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Discovery Newsletter

Volume 11Issue 5Spring 2000

Main Page On the Web Patents Corner Featured Stories


Student Scholars Present Their Studies on Hutterite Health and
Other Topics


by MSU News Service

Nurses who want to provide quality care to Montana's Hutterites should know and respect the health beliefs and practices of the state's second largest minority, according to four Montana State University-Bozeman nursing students who researched Hutterite health practices last semester.

Divorce Hutterites, for example, see a strong correlation between prayer and physical health. They also have great respect for doctors and nurses and use conventional medicine, but they are open to alternative medicines. They use reflexology and massage, as well as herbal remedies like celery tea for colds or stinging nettle tea for "girl disorders."

Darrin Peplinski, Nancy Fields-Estill, Rachel Tanglen and Tracy Anderson conducted the Hutterite study during their last semester of nursing school on the Billings campus. To find out the Hutterite's beliefs and practices about health, the students sent surveys to 30 of the state's 43 Hutterite colonies. Eighteen out of 150 surveys were returned, so the students conducted personal interviews, too.

Their research gave them ideas for how nurses can better care for their Hutterite patients, the students said. Nurses should pay strong attention to the spiritual needs of their patients, for example. They should encourage visits from other colony members, especially spiritual leaders and families. Nurses should be willing to read the Bible to patients who may be unable to read for themselves.

The students presented their findings recently during the Ninth Undergraduate Scholars Conference at MSU-Bozeman. Eighty-nine students representing every college on campus made presentations on topics ranging from music therapy among the terminally ill to snake venom and swimming pool slime.

In one project, Maria Spinelli talked about the impact of divorce on vacation behavior. Building on five years of research by associate professor of business David Snepenger, Spinelli found that baby boomers are the most avid travelers, and they often take their children with them. About 54 percent of all family trips involve children.

Divorce, however, has drastically affected vacations. In a survey of MSU students whose parents had divorced, Spinelli found that discretionary income increased during the divorce, but fell after the divorce. After the divorce, families were more likely to take vacations during the summer instead of throughout the year.

Because of the impact of divorce on vacations, Spinelli said, "Marketers may need to consider the divorce market to become more competitive."

Seniors Heather Haberman and Jerry Gossel looked at how Americans meet and fall in love over the Internet. A search for dating and romance sites on America Online yielded more than 7,500 hits, many with additional links, "so you could keep going on until your fingers fell off," Gossel said. Most of the sites had public and private chat rooms and bulletin boards.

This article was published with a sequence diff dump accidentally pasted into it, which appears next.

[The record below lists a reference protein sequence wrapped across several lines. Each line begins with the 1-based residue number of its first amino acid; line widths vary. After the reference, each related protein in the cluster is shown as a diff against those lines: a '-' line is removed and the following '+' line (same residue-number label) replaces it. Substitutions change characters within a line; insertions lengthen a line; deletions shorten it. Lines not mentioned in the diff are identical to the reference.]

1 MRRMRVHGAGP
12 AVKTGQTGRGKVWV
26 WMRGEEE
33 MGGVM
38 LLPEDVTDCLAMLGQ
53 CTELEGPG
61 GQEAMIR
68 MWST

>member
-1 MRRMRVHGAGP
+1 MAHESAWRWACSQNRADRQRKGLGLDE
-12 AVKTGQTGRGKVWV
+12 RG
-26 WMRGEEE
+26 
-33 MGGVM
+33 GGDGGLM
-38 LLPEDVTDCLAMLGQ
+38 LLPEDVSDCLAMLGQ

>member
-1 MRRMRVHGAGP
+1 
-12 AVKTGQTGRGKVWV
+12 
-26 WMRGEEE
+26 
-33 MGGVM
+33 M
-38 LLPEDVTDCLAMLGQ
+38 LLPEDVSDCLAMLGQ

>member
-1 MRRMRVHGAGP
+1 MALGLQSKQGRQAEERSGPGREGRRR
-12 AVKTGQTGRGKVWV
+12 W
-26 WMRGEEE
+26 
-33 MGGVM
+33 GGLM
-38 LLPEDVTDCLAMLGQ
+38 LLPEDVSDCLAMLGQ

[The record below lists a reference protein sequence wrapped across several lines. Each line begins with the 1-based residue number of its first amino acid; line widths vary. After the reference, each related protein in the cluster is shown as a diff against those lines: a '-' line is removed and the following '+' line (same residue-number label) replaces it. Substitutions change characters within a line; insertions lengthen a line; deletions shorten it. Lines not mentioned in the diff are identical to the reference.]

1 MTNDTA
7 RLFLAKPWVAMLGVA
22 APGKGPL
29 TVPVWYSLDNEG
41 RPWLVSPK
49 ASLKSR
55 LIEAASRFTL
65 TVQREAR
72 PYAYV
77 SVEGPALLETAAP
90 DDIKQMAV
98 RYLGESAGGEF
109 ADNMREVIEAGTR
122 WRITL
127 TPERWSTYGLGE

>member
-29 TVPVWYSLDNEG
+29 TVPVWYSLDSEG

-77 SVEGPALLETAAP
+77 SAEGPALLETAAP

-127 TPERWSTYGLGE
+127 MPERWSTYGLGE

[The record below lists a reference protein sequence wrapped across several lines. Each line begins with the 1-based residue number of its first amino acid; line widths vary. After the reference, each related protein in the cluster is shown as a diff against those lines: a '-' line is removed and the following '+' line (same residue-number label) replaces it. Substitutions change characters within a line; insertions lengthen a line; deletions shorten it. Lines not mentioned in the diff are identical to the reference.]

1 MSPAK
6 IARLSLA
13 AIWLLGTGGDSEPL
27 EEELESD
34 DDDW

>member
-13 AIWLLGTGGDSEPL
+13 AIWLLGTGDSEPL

In comparing personal ads on the Internet with their print counterparts, Gossel found that the Internet ads are more descriptive and that the men were more graphic in their physical descriptions and needs. The anonymity of the Internet may explain the greater specificity, because it's easier to back out of the "relationship" if it only exists in cyberspace, Haberman theorized.

The students also discovered that it wasn't uncommon for people to meet over the Internet and marry within 30 days. How long these relationships last would be a good topic for subsequent studies, they agreed.

While researching the history of Irish step dancing, general studies student Pearl Harris learned that during the 1800s the dance, referred to as "kicking up the sod," moved from the farm fields into Irish taverns. Children were put upstairs in the pubs to alert Catholic worshippers downstairs with their percussive footwork if British officials were approaching.

One theory for why the dancers keep their arms at their sides and their upper bodies stiff is so they can dance in a pub without knocking over someone's drink, Harris said.

With a history stretching back to the 1500s, the dance is now on the world stage. Germany alone has nine companies, Harris found.

"Competition among peasants used to be the reason for doing the dance," Harris said. "Now the dancers are communicating a tradition."

Francesca Messina, an exchange student from Italy, researched the U.S. cosmetic industry and presented her findings at the USP conference. Focusing just on makeup, she said 82 percent of the American women buy makeup. Seventy percent use face makeup, 78 percent use lipstick, 64 percent use eye products and 59 percent use nail products. Most of them buy their makeup from mass markets like discount stores and super markets.

After reviewing the leading cosmetic companies, Messina pointed out some trends. Teenagers and baby boomers, for example, are increasing in numbers. To reach teenagers who have more than $100 billion in disposable income and buy beauty products on an average of every two weeks, Messina suggested that drugstores and discount chains increase the space they use for teenage makeup supplies. Teenagers like to experiment, so they need larger selections. They also want more information about how to use the products.

To reach baby boomers, Messina suggested that companies offer skin care lines in addition to makeup. The products should also respond to baby boomers' concerns about environmental issues.

Two other growing groups that marketers could target are African Americans and Hispanics, Messina said. Another trend in the cosmetic industry is buying products over the Internet.

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